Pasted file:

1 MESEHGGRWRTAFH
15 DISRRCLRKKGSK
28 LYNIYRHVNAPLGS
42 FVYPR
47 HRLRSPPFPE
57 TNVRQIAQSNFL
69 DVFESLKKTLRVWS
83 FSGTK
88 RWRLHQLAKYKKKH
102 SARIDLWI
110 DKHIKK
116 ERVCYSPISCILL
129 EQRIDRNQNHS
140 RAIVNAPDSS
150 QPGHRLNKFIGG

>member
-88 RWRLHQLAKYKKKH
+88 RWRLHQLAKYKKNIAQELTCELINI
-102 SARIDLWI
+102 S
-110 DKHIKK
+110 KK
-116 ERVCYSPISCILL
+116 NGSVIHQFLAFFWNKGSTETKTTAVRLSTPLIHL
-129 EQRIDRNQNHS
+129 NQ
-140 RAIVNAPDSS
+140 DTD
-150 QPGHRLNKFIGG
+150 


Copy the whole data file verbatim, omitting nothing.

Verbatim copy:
1 MESEHGGRWRTAFH
15 DISRRCLRKKGSK
28 LYNIYRHVNAPLGS
42 FVYPR
47 HRLRSPPFPE
57 TNVRQIAQSNFL
69 DVFESLKKTLRVWS
83 FSGTK
88 RWRLHQLAKYKKKH
102 SARIDLWI
110 DKHIKK
116 ERVCYSPISCILL
129 EQRIDRNQNHS
140 RAIVNAPDSS
150 QPGHRLNKFIGG

>member
-88 RWRLHQLAKYKKKH
+88 RWRLHQLAKYKKNIAQELTCELINI
-102 SARIDLWI
+102 S
-110 DKHIKK
+110 KK
-116 ERVCYSPISCILL
+116 NGSVIHQFLAFFWNKGSTETKTTAVRLSTPLIHL
-129 EQRIDRNQNHS
+129 NQ
-140 RAIVNAPDSS
+140 DTD
-150 QPGHRLNKFIGG
+150 